Known for his classical poems Charles-Camille Saint-Saens was born on October 9, 1835 in Paris France. His opera Samson et Dalila is very well known in opera circles and Saens is notable for pioneering French music. He was an organist and a highly gifted pianist. He wrote poetry, criticisms, and essays and of course plays. His symphonies, in which he uses Franz Liszt's style, is often performed in major concerts. He wrote popular scores through different genres and his most widely performed work, The Carnival of the Animals still uses forgotten dance forms.
Saens began playing the piano at the age of 2 1/2 and composed his first work at three. By seven he studied with Pierre Maledin and by ten he was giving concerts playing Beethoven's Third Piano Concerto. He learned language and mathematics with ease. He had interests in geology and astronomy.
In 1848 Saens studied organ and composition and by his early 20s was compositing more symphonies. From 1853 to 1986 he was a church organist and taught at the Ecole Niedermeyer. He composed and wrote the 1853 Symphony in F, a Mass in 1955 and more concerts in 1868.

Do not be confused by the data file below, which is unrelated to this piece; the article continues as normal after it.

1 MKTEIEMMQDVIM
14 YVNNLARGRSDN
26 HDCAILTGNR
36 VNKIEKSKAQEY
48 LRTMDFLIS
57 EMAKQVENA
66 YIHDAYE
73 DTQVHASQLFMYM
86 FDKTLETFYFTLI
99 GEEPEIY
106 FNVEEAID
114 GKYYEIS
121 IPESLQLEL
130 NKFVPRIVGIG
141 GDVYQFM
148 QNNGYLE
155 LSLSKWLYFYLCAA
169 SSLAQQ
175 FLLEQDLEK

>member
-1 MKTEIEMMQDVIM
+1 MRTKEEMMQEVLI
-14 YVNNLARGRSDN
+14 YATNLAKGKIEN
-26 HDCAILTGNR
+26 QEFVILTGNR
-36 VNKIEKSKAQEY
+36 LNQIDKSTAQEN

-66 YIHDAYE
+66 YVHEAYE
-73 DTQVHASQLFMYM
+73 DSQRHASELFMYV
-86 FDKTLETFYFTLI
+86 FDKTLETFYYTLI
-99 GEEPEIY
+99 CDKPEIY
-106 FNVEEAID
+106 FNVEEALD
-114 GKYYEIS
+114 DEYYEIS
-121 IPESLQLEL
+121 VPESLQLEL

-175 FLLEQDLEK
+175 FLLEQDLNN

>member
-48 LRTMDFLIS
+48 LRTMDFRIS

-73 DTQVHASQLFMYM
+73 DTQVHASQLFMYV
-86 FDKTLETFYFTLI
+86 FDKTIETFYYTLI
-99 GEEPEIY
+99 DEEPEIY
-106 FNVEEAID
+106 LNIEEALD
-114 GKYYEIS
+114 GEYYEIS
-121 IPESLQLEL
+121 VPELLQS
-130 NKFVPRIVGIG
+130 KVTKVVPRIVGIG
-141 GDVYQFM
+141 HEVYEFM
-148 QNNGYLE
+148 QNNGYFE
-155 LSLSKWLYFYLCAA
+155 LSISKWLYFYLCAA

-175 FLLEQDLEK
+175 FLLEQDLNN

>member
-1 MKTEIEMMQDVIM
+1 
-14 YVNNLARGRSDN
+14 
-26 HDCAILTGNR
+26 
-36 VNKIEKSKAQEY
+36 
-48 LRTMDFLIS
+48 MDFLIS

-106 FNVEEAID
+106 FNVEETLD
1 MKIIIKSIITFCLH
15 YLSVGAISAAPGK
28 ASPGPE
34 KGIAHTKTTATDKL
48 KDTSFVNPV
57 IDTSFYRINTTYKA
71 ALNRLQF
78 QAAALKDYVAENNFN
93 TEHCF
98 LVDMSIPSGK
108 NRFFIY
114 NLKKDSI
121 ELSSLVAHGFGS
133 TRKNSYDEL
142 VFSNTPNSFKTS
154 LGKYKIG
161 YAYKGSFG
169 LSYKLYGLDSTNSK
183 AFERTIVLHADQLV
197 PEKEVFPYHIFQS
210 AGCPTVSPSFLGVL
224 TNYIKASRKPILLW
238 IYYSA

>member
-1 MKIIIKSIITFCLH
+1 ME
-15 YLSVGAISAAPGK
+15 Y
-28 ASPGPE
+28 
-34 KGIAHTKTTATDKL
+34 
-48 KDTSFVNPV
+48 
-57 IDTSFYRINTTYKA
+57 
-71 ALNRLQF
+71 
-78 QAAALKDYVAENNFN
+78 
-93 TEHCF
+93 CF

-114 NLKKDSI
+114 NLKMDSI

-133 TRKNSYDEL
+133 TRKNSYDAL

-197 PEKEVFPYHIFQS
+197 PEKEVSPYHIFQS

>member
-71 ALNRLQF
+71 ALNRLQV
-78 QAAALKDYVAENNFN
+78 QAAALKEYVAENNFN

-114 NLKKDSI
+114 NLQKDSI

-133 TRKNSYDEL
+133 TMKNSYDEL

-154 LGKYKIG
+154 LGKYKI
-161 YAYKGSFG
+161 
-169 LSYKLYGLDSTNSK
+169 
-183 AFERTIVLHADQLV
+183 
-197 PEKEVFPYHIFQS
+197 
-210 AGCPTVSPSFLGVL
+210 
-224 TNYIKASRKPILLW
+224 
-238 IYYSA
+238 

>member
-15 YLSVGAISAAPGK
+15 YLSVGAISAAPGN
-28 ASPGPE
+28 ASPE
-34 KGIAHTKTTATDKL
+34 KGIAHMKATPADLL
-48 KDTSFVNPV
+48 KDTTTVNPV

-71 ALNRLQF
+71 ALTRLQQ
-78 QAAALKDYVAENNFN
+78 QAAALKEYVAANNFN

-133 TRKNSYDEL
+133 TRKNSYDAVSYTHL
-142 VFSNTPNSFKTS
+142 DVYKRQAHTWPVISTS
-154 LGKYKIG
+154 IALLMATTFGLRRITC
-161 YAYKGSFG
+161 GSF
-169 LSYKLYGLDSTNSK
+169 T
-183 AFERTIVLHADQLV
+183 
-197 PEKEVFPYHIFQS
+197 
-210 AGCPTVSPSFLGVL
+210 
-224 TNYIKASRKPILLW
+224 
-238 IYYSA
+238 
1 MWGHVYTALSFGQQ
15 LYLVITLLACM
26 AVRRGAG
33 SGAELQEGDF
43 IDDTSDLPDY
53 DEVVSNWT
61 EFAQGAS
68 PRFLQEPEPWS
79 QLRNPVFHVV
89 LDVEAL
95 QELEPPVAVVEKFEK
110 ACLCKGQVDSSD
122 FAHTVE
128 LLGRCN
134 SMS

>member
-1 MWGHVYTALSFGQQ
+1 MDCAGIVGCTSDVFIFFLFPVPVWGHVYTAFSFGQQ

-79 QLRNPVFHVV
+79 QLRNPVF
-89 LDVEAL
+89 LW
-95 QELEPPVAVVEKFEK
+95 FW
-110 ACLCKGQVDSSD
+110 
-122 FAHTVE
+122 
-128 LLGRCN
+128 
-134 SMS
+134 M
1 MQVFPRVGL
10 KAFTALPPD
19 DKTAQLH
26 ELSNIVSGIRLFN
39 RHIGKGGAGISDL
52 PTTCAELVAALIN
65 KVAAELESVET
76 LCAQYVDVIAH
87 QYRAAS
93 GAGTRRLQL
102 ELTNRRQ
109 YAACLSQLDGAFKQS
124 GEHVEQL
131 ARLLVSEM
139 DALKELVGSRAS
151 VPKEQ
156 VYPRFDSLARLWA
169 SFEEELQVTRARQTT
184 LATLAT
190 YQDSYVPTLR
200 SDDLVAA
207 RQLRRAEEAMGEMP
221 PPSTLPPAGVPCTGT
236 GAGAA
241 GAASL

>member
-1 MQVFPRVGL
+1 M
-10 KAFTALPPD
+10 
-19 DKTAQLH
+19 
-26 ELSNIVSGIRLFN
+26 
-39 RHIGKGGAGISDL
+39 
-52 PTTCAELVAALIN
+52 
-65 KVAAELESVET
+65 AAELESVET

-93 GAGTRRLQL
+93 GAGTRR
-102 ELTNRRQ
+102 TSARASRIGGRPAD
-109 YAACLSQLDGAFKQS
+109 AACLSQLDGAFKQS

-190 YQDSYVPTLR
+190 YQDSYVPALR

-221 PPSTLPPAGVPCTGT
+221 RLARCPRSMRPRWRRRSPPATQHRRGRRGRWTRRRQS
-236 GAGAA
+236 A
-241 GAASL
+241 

He married Marie Truffot in 1875. She was only nineteen. They had two children who died from a fourth story window. Saens ended the marriage in 1891. During his time he produced Danse macabre (1985) and Samson et Dalila (1978). Saens remained close to his mother who opposed his marriage. When she passed away in 1888 Saens went into a deep depression and contemplated suicide. He traveled to Algeria and Egypt and was inspired to write Africa in 1891 and Piano Concerto No. 5 or the Egyptian. Saens was not regarded as a great musician in France but those in England and the United States recognized his genius. He never remarried and was very attached to his dogs. He died in Algeria on December 16, 1921.